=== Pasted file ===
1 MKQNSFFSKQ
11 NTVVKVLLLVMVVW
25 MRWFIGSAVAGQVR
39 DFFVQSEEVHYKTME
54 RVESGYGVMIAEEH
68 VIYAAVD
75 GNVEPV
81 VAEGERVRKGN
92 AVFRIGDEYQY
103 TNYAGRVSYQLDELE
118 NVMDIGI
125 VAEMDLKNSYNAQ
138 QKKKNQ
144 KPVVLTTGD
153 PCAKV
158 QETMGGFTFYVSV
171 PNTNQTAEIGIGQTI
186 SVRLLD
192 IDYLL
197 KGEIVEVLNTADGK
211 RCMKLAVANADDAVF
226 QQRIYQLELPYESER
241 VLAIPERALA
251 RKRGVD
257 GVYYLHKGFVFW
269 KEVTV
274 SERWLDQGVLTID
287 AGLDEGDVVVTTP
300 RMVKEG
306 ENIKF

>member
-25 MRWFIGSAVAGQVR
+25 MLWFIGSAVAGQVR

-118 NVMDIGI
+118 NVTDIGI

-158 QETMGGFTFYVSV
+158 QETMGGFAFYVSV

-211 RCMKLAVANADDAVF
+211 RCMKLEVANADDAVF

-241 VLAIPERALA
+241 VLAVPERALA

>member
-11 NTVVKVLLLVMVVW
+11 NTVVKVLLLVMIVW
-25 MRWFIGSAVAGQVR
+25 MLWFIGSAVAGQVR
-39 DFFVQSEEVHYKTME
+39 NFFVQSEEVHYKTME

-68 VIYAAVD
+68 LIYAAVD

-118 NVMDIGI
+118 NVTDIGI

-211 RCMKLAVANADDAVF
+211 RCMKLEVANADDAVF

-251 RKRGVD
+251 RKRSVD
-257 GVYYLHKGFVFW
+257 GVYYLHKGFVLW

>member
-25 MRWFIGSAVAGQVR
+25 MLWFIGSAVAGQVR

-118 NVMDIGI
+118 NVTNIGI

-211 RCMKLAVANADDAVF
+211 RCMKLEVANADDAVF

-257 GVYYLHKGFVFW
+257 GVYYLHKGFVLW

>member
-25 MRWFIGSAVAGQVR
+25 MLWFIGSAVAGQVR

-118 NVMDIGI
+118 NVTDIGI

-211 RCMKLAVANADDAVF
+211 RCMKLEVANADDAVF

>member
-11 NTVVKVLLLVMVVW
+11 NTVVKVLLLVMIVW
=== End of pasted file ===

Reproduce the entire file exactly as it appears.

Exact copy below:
1 MKQNSFFSKQ
11 NTVVKVLLLVMVVW
25 MRWFIGSAVAGQVR
39 DFFVQSEEVHYKTME
54 RVESGYGVMIAEEH
68 VIYAAVD
75 GNVEPV
81 VAEGERVRKGN
92 AVFRIGDEYQY
103 TNYAGRVSYQLDELE
118 NVMDIGI
125 VAEMDLKNSYNAQ
138 QKKKNQ
144 KPVVLTTGD
153 PCAKV
158 QETMGGFTFYVSV
171 PNTNQTAEIGIGQTI
186 SVRLLD
192 IDYLL
197 KGEIVEVLNTADGK
211 RCMKLAVANADDAVF
226 QQRIYQLELPYESER
241 VLAIPERALA
251 RKRGVD
257 GVYYLHKGFVFW
269 KEVTV
274 SERWLDQGVLTID
287 AGLDEGDVVVTTP
300 RMVKEG
306 ENIKF

>member
-25 MRWFIGSAVAGQVR
+25 MLWFIGSAVAGQVR

-118 NVMDIGI
+118 NVTDIGI

-158 QETMGGFTFYVSV
+158 QETMGGFAFYVSV

-211 RCMKLAVANADDAVF
+211 RCMKLEVANADDAVF

-241 VLAIPERALA
+241 VLAVPERALA

>member
-11 NTVVKVLLLVMVVW
+11 NTVVKVLLLVMIVW
-25 MRWFIGSAVAGQVR
+25 MLWFIGSAVAGQVR
-39 DFFVQSEEVHYKTME
+39 NFFVQSEEVHYKTME

-68 VIYAAVD
+68 LIYAAVD

-118 NVMDIGI
+118 NVTDIGI

-211 RCMKLAVANADDAVF
+211 RCMKLEVANADDAVF

-251 RKRGVD
+251 RKRSVD
-257 GVYYLHKGFVFW
+257 GVYYLHKGFVLW

>member
-25 MRWFIGSAVAGQVR
+25 MLWFIGSAVAGQVR

-118 NVMDIGI
+118 NVTNIGI

-211 RCMKLAVANADDAVF
+211 RCMKLEVANADDAVF

-257 GVYYLHKGFVFW
+257 GVYYLHKGFVLW

>member
-25 MRWFIGSAVAGQVR
+25 MLWFIGSAVAGQVR

-118 NVMDIGI
+118 NVTDIGI

-211 RCMKLAVANADDAVF
+211 RCMKLEVANADDAVF

>member
-11 NTVVKVLLLVMVVW
+11 NTVVKVLLLVMIVW